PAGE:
Wednesday, November 28, 2007

NBC Nightly News Focuses on Black Women

This is a rare and important moment in television programming. No, there's no glitzy award shows or red carpet appearances, sensational celebrity gossip, nor a perfectly scripted series cliff-hanger to mention. And surprisingly, it's not on PBS!

In case you haven't heard, NBC Nightly News with Brian Phillips has turned its focus on Black women--not famed entertainers--but every day sistas who are just as influential. In a week long series black women are center stage voicing their insights and concerns about education, family, health, and relationships on national television. And we didn't have to wait for Black History Month for once!

The series was not produced to entertain; there's no singing, dancing, cooking, or staged reality show "acting-out". However, the dialogue doesn't get any more real when it comes to black women expressing their thoughts on relationships with black men and interracial dating. Take note, Something New really isn't! And to hear this kind of frank conversation in a network broadcast news setting is refreshing and long overdue, even if it is being aired this week to raise ratings during November sweeps.

Some of what you hear may be surprising, especially concerning the statistics in education, employment, and politics. But more importantly, I hope it motivates and enlightens us about the power we have as women to change the status quo in our lives and in our community. History teaches us we are more than conquerers, and now more than ever as black women we need a conquering spirit to combat all that we know is killing is softly through fear, mis-education, poverty, and depression. The current state of Hip Hop music, in my opinion, merely mirrors this.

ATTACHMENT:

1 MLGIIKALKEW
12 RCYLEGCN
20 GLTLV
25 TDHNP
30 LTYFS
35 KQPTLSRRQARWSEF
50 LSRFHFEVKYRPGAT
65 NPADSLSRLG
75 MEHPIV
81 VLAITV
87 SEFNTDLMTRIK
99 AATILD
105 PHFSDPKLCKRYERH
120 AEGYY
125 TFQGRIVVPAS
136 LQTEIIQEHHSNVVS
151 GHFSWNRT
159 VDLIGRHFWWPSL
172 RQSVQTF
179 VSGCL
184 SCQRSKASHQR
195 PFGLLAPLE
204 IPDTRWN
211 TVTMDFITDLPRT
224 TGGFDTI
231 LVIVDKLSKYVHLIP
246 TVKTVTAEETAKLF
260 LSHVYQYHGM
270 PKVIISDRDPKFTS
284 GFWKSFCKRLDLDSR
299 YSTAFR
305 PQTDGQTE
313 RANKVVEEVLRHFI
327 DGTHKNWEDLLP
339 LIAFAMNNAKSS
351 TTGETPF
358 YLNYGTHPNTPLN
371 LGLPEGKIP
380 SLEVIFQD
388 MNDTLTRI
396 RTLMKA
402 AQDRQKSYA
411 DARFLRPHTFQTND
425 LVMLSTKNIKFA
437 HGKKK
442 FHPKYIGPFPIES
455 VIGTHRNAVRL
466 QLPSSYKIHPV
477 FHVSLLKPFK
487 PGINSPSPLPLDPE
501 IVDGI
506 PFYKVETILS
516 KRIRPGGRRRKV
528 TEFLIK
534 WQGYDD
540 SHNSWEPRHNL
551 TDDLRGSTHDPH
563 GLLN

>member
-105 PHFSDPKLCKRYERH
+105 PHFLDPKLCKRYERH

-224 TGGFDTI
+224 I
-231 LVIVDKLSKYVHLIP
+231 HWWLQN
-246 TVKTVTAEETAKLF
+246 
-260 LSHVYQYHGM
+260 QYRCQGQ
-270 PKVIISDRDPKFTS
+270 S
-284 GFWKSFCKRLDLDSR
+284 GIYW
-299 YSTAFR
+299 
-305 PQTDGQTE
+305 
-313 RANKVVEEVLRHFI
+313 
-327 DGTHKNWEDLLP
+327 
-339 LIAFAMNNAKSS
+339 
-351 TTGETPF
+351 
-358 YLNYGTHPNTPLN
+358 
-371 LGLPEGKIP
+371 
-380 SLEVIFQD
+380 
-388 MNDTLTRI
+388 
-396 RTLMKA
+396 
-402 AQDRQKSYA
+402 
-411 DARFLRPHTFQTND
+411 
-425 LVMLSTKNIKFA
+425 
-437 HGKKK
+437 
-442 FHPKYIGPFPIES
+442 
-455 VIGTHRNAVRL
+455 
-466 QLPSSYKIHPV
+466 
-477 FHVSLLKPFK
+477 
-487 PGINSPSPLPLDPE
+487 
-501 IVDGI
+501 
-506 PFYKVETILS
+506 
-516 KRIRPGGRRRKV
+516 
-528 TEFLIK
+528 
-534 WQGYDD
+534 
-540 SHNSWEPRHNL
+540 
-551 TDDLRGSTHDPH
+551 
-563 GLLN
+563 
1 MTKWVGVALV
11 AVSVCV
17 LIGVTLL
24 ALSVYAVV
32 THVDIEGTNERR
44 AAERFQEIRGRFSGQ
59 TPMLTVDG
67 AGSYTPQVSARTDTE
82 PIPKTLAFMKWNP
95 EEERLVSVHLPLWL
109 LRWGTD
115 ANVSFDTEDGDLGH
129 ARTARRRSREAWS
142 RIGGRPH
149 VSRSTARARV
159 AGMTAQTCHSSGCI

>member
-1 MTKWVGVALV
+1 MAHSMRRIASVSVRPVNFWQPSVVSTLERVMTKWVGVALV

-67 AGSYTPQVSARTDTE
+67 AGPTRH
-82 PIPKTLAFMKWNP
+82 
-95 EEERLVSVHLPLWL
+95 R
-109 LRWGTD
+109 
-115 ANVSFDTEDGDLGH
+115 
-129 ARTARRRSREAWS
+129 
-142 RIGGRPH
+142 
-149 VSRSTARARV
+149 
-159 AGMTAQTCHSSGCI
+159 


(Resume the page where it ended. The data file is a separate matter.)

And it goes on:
The series began Monday and will continue until the end of the week. The response has been phenomenal according to the reporters' blogs and the network appreciates the tons of phone calls, emails, website comments, and blog entries. After viewing the clips of the episodes that have already aired below, please take a minute to join in the discussion at the NBC Nightly News website HERE. But don't stop there! Keep the conversation going through emails, blog entries, phone calls, focus groups, and then be bold in taking some action to broaden your horizons or better your situation.

Lastly, I have to take a minute to give Senior Vice President of NBC News, Mark Whitaker, who came up with the idea, some props. Thank you black man for putting black women on the forefront of America's mind for a whole week. Thanks also go to the series' producers and reporters Mara Schiavocampo and Rehema Ellis. Having worked in news, I know it wasn't easy getting this kind of reporting pitched to predominantly-white male execs, approved, and produced under tight deadlines for primetime. In the past this series probably would have been a minute and thirty second "special report" and aired in the middle of the night, unheard of and unseen by those desiring to view it most.

Still, people are already complaining of it being too short, too anti-black male, too this and too that not realizing how hard it is to get intelligent black folk on camera to talk about anything, especially sensitive subjects. Obviously, Black Women: Where They Stand isn't going to address and solve every problem in the black community, but it does let the world know that we are just as concerned about our community and families as everyone else is about theirs, and no we aren't all looking for solutions at the strip club or through mainstream media. So to the producing team, I say thank you.

Here are links to the reports that have aired already:

Why black women succeed at work
Why black women succeed at work



Redefining black relationships
Redefining black relationships



Love, in black and white
Love, in black and white



Girl talk
Girl talk



More black women taking care of business
More black women taking care of business



Black women and breast cancer
Black women and breast cancer



Experts on black women, cancer
Experts on black women, cancer

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